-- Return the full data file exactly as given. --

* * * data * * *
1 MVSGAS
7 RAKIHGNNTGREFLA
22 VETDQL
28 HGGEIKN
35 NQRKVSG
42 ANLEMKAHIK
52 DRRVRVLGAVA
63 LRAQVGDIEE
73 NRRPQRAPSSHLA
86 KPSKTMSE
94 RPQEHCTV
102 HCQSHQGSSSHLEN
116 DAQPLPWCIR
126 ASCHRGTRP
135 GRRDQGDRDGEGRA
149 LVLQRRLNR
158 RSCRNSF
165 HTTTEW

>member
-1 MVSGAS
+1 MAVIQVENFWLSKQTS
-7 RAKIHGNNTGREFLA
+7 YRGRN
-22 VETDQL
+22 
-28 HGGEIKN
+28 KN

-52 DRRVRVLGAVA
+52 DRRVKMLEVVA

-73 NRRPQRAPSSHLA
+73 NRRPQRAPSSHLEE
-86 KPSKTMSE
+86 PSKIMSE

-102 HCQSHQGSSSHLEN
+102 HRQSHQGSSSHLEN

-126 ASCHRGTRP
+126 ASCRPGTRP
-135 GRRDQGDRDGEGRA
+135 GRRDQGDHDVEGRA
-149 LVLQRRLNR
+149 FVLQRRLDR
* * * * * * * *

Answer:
1 MVSGAS
7 RAKIHGNNTGREFLA
22 VETDQL
28 HGGEIKN
35 NQRKVSG
42 ANLEMKAHIK
52 DRRVRVLGAVA
63 LRAQVGDIEE
73 NRRPQRAPSSHLA
86 KPSKTMSE
94 RPQEHCTV
102 HCQSHQGSSSHLEN
116 DAQPLPWCIR
126 ASCHRGTRP
135 GRRDQGDRDGEGRA
149 LVLQRRLNR
158 RSCRNSF
165 HTTTEW

>member
-1 MVSGAS
+1 MAVIQVENFWLSKQTS
-7 RAKIHGNNTGREFLA
+7 YRGRN
-22 VETDQL
+22 
-28 HGGEIKN
+28 KN

-52 DRRVRVLGAVA
+52 DRRVKMLEVVA

-73 NRRPQRAPSSHLA
+73 NRRPQRAPSSHLEE
-86 KPSKTMSE
+86 PSKIMSE

-102 HCQSHQGSSSHLEN
+102 HRQSHQGSSSHLEN

-126 ASCHRGTRP
+126 ASCRPGTRP
-135 GRRDQGDRDGEGRA
+135 GRRDQGDHDVEGRA
-149 LVLQRRLNR
+149 FVLQRRLDR